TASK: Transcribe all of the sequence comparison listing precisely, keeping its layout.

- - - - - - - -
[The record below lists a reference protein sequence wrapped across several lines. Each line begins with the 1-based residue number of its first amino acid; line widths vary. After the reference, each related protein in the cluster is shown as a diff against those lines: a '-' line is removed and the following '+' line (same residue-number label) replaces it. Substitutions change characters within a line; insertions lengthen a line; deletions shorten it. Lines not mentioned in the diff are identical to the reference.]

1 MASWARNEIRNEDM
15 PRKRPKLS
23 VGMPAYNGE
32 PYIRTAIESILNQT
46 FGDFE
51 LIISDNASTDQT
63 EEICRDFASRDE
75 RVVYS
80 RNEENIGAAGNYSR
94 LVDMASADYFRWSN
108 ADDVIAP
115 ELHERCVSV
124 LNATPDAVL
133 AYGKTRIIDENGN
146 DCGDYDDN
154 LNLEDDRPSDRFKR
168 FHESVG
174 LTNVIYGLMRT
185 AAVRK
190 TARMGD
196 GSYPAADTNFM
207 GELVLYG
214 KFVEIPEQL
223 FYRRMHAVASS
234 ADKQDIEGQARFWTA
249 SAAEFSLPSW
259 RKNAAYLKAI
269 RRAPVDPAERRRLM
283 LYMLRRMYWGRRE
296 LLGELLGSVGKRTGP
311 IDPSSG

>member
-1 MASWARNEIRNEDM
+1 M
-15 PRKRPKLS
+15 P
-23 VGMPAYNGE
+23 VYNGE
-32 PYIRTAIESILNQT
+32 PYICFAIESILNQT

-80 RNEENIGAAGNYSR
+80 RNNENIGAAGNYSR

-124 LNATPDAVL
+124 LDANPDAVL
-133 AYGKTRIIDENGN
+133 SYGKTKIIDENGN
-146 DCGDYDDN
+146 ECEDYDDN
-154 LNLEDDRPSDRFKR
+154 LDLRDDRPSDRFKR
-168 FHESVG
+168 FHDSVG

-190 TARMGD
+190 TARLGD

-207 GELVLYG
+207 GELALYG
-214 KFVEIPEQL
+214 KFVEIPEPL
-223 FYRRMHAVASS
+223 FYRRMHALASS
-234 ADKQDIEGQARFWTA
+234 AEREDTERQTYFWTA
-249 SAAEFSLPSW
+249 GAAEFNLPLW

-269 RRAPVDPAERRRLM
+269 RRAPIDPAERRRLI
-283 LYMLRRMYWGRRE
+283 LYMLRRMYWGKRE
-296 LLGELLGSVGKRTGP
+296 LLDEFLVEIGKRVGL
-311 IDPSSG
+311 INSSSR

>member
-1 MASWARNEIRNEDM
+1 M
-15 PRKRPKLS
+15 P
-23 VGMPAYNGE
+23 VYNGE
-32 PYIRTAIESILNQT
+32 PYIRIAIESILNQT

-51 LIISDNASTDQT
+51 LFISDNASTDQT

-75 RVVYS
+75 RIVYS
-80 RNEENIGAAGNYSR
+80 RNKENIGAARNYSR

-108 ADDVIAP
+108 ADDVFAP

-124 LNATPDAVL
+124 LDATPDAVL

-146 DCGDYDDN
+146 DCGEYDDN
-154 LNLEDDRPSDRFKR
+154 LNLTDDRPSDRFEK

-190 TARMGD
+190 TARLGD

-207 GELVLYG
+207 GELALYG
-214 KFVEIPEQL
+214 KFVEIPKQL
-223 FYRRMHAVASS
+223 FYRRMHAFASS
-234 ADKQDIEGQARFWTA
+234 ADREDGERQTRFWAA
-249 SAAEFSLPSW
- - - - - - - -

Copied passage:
[The record below lists a reference protein sequence wrapped across several lines. Each line begins with the 1-based residue number of its first amino acid; line widths vary. After the reference, each related protein in the cluster is shown as a diff against those lines: a '-' line is removed and the following '+' line (same residue-number label) replaces it. Substitutions change characters within a line; insertions lengthen a line; deletions shorten it. Lines not mentioned in the diff are identical to the reference.]

1 MASWARNEIRNEDM
15 PRKRPKLS
23 VGMPAYNGE
32 PYIRTAIESILNQT
46 FGDFE
51 LIISDNASTDQT
63 EEICRDFASRDE
75 RVVYS
80 RNEENIGAAGNYSR
94 LVDMASADYFRWSN
108 ADDVIAP
115 ELHERCVSV
124 LNATPDAVL
133 AYGKTRIIDENGN
146 DCGDYDDN
154 LNLEDDRPSDRFKR
168 FHESVG
174 LTNVIYGLMRT
185 AAVRK
190 TARMGD
196 GSYPAADTNFM
207 GELVLYG
214 KFVEIPEQL
223 FYRRMHAVASS
234 ADKQDIEGQARFWTA
249 SAAEFSLPSW
259 RKNAAYLKAI
269 RRAPVDPAERRRLM
283 LYMLRRMYWGRRE
296 LLGELLGSVGKRTGP
311 IDPSSG

>member
-1 MASWARNEIRNEDM
+1 M
-15 PRKRPKLS
+15 P
-23 VGMPAYNGE
+23 VYNGE
-32 PYIRTAIESILNQT
+32 PYICFAIESILNQT

-80 RNEENIGAAGNYSR
+80 RNNENIGAAGNYSR

-124 LNATPDAVL
+124 LDANPDAVL
-133 AYGKTRIIDENGN
+133 SYGKTKIIDENGN
-146 DCGDYDDN
+146 ECEDYDDN
-154 LNLEDDRPSDRFKR
+154 LDLRDDRPSDRFKR
-168 FHESVG
+168 FHDSVG

-190 TARMGD
+190 TARLGD

-207 GELVLYG
+207 GELALYG
-214 KFVEIPEQL
+214 KFVEIPEPL
-223 FYRRMHAVASS
+223 FYRRMHALASS
-234 ADKQDIEGQARFWTA
+234 AEREDTERQTYFWTA
-249 SAAEFSLPSW
+249 GAAEFNLPLW

-269 RRAPVDPAERRRLM
+269 RRAPIDPAERRRLI
-283 LYMLRRMYWGRRE
+283 LYMLRRMYWGKRE
-296 LLGELLGSVGKRTGP
+296 LLDEFLVEIGKRVGL
-311 IDPSSG
+311 INSSSR

>member
-1 MASWARNEIRNEDM
+1 M
-15 PRKRPKLS
+15 P
-23 VGMPAYNGE
+23 VYNGE
-32 PYIRTAIESILNQT
+32 PYIRIAIESILNQT

-51 LIISDNASTDQT
+51 LFISDNASTDQT

-75 RVVYS
+75 RIVYS
-80 RNEENIGAAGNYSR
+80 RNKENIGAARNYSR

-108 ADDVIAP
+108 ADDVFAP

-124 LNATPDAVL
+124 LDATPDAVL

-146 DCGDYDDN
+146 DCGEYDDN
-154 LNLEDDRPSDRFKR
+154 LNLTDDRPSDRFEK

-190 TARMGD
+190 TARLGD

-207 GELVLYG
+207 GELALYG
-214 KFVEIPEQL
+214 KFVEIPKQL
-223 FYRRMHAVASS
+223 FYRRMHAFASS
-234 ADKQDIEGQARFWTA
+234 ADREDGERQTRFWAA
-249 SAAEFSLPSW